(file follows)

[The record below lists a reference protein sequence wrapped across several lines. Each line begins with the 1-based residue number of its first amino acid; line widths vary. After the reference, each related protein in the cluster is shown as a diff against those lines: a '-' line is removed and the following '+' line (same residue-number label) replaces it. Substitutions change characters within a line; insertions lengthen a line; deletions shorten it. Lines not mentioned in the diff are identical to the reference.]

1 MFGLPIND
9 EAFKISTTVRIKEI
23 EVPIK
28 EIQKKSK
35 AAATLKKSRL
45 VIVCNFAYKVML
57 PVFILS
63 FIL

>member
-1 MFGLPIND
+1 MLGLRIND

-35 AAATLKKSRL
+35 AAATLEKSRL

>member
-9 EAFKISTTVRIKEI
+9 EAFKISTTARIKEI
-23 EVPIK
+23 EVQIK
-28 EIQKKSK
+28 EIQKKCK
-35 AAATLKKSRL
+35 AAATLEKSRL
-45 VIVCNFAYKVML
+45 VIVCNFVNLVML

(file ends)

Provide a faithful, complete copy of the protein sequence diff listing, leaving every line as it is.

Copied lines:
[The record below lists a reference protein sequence wrapped across several lines. Each line begins with the 1-based residue number of its first amino acid; line widths vary. After the reference, each related protein in the cluster is shown as a diff against those lines: a '-' line is removed and the following '+' line (same residue-number label) replaces it. Substitutions change characters within a line; insertions lengthen a line; deletions shorten it. Lines not mentioned in the diff are identical to the reference.]

1 MFGLPIND
9 EAFKISTTVRIKEI
23 EVPIK
28 EIQKKSK
35 AAATLKKSRL
45 VIVCNFAYKVML
57 PVFILS
63 FIL

>member
-1 MFGLPIND
+1 MLGLRIND

-35 AAATLKKSRL
+35 AAATLEKSRL

>member
-9 EAFKISTTVRIKEI
+9 EAFKISTTARIKEI
-23 EVPIK
+23 EVQIK
-28 EIQKKSK
+28 EIQKKCK
-35 AAATLKKSRL
+35 AAATLEKSRL
-45 VIVCNFAYKVML
+45 VIVCNFVNLVML